The Edmonton Oilers are on track to send their latest document to the province of Alberta early next week with expanded details on their proposal to serve as an NHL hub city, according to TSN’s Ryan Rishaug.
An update on talks between the Oilers and the Province of Alberta. Below is my reporting in point form - I prefer this to a string of tweets - sorry for small font. pic.twitter.com/ODNcKJbKRd— Ryan Rishaug (@TSNRyanRishaug) May 8, 2020
Rishaug adds that the proposal -- which has not been officially submitted -- is not finished and is a working document that will continue to go back and forth between each side before a final product is submitted, which is still a ways away. The team is also taking to the city of Edmonton, which Rishaug notes will be major players in accommodating the potential event.
As of this moment, the organization believes it could serve as a hub city for up to eight NHL teams when factoring in required criteria from the NHL such as arenas, dressing rooms, ice surfaces, hotels and other necessary elements.
According to Rishaug, COVID-19 testing remains a major issue and multiple scenarios are still being considered. Despite the hurdle, the Oilers maintain that both they and the NHL will source and pay for any required testing for players and staff. Rishaug reports that one of the options being looked at is a mobile testing unit where the entire process can happen on-site. Another option is on-site testing with results being analyzed in off-site labs, though all scenarios are still to be determined.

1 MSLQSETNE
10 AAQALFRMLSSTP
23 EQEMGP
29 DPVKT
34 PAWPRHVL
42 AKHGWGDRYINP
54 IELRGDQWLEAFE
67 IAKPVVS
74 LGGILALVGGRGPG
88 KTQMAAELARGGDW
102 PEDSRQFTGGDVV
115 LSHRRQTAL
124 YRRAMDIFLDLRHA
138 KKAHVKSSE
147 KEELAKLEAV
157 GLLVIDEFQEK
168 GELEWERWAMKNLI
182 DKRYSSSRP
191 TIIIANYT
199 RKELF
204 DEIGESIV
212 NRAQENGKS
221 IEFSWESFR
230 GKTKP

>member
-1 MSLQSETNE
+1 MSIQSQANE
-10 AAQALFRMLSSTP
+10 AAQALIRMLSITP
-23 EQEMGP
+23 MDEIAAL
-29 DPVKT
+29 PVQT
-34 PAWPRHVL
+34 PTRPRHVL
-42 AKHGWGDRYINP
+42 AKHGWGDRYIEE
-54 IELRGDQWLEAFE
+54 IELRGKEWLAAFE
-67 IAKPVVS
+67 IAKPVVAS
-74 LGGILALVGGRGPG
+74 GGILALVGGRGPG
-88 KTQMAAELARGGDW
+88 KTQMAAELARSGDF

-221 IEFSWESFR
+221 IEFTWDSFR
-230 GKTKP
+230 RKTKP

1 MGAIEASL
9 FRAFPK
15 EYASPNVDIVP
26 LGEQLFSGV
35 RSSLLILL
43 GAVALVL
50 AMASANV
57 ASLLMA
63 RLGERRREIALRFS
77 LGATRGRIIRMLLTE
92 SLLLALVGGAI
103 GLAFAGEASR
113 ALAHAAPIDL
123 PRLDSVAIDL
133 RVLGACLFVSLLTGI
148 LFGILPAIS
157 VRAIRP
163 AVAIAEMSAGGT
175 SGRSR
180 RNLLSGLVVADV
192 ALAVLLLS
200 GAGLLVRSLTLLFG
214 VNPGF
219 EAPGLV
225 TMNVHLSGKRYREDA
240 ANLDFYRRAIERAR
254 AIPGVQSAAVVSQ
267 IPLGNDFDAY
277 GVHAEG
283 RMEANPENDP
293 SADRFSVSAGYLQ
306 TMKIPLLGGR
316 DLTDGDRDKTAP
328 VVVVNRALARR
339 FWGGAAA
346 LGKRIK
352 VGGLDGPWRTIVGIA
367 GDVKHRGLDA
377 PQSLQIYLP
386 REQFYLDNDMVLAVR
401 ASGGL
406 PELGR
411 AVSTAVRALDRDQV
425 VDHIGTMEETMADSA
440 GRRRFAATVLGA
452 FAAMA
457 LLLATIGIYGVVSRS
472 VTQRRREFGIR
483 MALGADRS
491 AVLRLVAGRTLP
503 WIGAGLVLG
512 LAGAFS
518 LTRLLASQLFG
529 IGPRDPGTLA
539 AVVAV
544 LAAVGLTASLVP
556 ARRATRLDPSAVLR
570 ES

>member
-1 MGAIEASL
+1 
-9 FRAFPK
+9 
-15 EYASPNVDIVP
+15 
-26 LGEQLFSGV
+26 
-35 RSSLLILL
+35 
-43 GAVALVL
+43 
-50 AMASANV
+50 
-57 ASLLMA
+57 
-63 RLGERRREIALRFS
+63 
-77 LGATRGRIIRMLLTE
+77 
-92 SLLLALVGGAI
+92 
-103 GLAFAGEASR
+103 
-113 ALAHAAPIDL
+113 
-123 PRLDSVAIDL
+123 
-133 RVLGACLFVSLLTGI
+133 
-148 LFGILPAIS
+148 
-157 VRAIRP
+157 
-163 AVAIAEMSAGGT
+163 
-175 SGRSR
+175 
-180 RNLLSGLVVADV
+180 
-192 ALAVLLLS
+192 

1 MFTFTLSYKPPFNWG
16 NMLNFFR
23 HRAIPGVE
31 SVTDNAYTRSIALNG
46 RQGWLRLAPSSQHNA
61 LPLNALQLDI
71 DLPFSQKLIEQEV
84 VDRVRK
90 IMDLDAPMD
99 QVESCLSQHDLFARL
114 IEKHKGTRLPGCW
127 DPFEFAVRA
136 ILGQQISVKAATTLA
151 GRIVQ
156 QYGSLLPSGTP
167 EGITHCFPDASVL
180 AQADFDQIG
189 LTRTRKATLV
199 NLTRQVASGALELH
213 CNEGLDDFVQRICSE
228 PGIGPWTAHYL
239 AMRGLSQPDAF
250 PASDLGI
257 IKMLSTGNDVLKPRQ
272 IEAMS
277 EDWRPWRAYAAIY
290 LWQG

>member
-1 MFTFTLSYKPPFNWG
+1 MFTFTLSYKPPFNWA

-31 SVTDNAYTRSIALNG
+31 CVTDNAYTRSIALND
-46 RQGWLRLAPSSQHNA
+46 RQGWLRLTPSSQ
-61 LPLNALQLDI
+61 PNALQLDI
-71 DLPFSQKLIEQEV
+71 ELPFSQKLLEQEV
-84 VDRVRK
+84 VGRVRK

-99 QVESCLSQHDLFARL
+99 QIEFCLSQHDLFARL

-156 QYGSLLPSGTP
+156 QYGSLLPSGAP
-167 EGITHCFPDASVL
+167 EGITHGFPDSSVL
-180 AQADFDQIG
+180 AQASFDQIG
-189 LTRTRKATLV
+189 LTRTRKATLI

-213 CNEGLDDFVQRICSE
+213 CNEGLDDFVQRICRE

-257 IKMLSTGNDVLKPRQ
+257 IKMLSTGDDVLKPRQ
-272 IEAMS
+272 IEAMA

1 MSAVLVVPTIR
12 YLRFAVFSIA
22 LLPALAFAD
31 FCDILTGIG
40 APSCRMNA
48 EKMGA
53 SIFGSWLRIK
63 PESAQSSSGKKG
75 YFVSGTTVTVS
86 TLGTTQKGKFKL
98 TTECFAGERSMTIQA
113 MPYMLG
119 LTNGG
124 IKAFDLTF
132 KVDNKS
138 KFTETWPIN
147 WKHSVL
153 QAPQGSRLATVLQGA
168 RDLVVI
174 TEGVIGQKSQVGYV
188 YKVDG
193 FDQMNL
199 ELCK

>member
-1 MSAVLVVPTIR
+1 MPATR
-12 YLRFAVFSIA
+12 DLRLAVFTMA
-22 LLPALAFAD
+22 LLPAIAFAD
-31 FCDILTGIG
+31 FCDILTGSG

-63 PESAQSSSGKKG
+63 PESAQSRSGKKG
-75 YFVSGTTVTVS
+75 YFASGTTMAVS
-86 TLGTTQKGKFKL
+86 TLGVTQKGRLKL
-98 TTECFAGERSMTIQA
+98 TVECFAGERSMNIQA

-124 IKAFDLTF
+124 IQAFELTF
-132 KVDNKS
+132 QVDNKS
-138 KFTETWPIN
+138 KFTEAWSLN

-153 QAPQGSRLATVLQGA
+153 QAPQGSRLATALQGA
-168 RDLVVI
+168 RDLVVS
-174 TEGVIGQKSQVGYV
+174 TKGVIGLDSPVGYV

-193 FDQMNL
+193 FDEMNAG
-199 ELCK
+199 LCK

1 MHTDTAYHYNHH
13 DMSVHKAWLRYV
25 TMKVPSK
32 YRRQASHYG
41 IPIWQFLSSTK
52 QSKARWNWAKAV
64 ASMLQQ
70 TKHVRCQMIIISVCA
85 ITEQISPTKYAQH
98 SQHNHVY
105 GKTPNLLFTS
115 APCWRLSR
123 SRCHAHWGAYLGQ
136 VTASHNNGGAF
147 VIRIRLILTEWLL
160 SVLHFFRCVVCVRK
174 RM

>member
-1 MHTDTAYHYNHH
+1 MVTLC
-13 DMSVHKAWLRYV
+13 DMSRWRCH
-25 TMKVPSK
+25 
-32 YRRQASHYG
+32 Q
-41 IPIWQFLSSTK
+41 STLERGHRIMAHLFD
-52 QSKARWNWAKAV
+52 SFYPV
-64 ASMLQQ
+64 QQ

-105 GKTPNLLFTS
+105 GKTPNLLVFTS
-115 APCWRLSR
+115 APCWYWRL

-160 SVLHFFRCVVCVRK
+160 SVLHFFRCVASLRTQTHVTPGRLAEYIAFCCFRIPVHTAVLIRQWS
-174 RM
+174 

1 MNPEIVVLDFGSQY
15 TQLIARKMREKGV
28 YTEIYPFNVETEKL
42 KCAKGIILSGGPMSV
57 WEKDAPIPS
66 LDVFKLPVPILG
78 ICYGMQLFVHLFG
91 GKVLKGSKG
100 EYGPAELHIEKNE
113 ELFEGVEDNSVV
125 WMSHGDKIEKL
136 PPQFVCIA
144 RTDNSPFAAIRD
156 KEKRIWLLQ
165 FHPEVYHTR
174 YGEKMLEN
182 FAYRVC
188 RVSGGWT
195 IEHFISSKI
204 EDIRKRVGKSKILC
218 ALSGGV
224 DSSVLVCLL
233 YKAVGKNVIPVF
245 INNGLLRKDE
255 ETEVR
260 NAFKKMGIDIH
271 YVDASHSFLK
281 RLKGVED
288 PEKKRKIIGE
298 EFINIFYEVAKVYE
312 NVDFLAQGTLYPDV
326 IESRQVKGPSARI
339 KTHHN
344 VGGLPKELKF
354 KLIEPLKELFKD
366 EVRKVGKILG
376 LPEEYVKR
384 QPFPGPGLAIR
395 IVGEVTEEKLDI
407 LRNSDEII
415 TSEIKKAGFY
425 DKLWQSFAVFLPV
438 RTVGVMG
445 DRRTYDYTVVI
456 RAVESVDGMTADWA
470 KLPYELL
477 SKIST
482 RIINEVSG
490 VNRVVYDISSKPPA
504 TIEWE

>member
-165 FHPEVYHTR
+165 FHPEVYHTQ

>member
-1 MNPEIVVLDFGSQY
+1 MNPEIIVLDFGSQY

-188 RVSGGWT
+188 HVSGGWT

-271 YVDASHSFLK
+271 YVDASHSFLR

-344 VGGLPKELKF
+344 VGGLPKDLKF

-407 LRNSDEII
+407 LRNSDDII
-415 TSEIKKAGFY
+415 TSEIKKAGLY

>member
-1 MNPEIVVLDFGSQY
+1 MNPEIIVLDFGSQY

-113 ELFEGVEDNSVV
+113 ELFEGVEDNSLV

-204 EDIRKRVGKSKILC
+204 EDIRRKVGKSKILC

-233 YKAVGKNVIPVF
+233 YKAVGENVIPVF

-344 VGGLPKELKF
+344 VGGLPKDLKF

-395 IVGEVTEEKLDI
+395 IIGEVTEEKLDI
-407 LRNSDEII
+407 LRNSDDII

The Oilers and Maple Leaf Sports and Entertainment in Toronto share the same philosophy where any facilities or resources put in place to aid or carry out testing could be used by the general public if needed. MLSE has been in contact with the province of Ontario about Toronto possibly becoming an NHL hub city should the league decide to go that route and resume its 2019-20 season sometime in the coming weeks or months.
"Should also be noted that [Alberta's Chief Medical Officer of Health Dr. Deena Hinshaw] was asked about the optics of a 2 tiered health care system should players be given more frequent testing than the general public. Dr. Hinshaw said at this point it's all speculation and no official proposal has been put forward yet.," Rishaug tweeted.
Should also be noted that @CMOH_Alberta was asked about the optics of a 2 tiered health care system should players be given more frequent testing than the general public. Dr. Hinshaw said at this point it's all speculation and no official proposal has been put forward yet.— Ryan Rishaug (@TSNRyanRishaug) May 8, 2020
TSN Senior Hockey Reporter Frank Seravalli had this to say on Tuesday’s edition of Insider Trading about the costs associated with the NHL potentially resuming its season.
“Look, when you talk about testing, two teams told me today that it could cost up to $20 per test to have a player or staff member tested. The question is how many teams are going to be involved when you start to do this math, how many people are going to need to be tested? How often? If it’s daily, it’s pretty easy to see these tests wind up in the millions if not in the tens of millions of dollars to conduct. And then in addition to that, how much does it cost to sanitize the locker rooms, the arenas that you’re going to need to play in? Teams were telling me $15,000 per dressing room to be sanitized per day. They’re still trying to figure out how the rest of the facility would need to be sanitized, but these are all mounting expenses. So far, to this point the NHL has determined that the juice would be worth the squeeze but we’ll see as these continue to add up.”
The NHL season has been on pause since March 12.